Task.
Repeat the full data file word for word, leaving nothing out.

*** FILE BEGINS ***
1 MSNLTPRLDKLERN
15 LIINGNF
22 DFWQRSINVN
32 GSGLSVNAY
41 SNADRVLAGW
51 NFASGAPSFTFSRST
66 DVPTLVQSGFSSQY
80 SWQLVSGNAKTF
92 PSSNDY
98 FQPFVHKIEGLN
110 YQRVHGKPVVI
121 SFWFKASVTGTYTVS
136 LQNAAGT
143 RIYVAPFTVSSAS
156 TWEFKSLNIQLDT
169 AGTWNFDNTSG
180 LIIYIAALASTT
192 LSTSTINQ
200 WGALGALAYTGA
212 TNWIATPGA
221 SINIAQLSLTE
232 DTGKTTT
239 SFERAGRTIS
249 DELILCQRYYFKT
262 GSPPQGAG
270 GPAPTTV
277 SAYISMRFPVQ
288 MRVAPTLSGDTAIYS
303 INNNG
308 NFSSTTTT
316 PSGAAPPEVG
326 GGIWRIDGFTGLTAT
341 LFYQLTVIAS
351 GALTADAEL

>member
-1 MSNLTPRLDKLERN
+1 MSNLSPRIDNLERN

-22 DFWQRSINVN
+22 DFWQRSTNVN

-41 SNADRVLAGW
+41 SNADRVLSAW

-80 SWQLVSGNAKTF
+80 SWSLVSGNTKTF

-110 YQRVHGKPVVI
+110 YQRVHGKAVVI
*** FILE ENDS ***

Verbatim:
1 MSNLTPRLDKLERN
15 LIINGNF
22 DFWQRSINVN
32 GSGLSVNAY
41 SNADRVLAGW
51 NFASGAPSFTFSRST
66 DVPTLVQSGFSSQY
80 SWQLVSGNAKTF
92 PSSNDY
98 FQPFVHKIEGLN
110 YQRVHGKPVVI
121 SFWFKASVTGTYTVS
136 LQNAAGT
143 RIYVAPFTVSSAS
156 TWEFKSLNIQLDT
169 AGTWNFDNTSG
180 LIIYIAALASTT
192 LSTSTINQ
200 WGALGALAYTGA
212 TNWIATPGA
221 SINIAQLSLTE
232 DTGKTTT
239 SFERAGRTIS
249 DELILCQRYYFKT
262 GSPPQGAG
270 GPAPTTV
277 SAYISMRFPVQ
288 MRVAPTLSGDTAIYS
303 INNNG
308 NFSSTTTT
316 PSGAAPPEVG
326 GGIWRIDGFTGLTAT
341 LFYQLTVIAS
351 GALTADAEL

>member
-1 MSNLTPRLDKLERN
+1 MSNLSPRIDNLERN

-22 DFWQRSINVN
+22 DFWQRSTNVN

-41 SNADRVLAGW
+41 SNADRVLSAW

-80 SWQLVSGNAKTF
+80 SWSLVSGNTKTF

-110 YQRVHGKPVVI
+110 YQRVHGKAVVI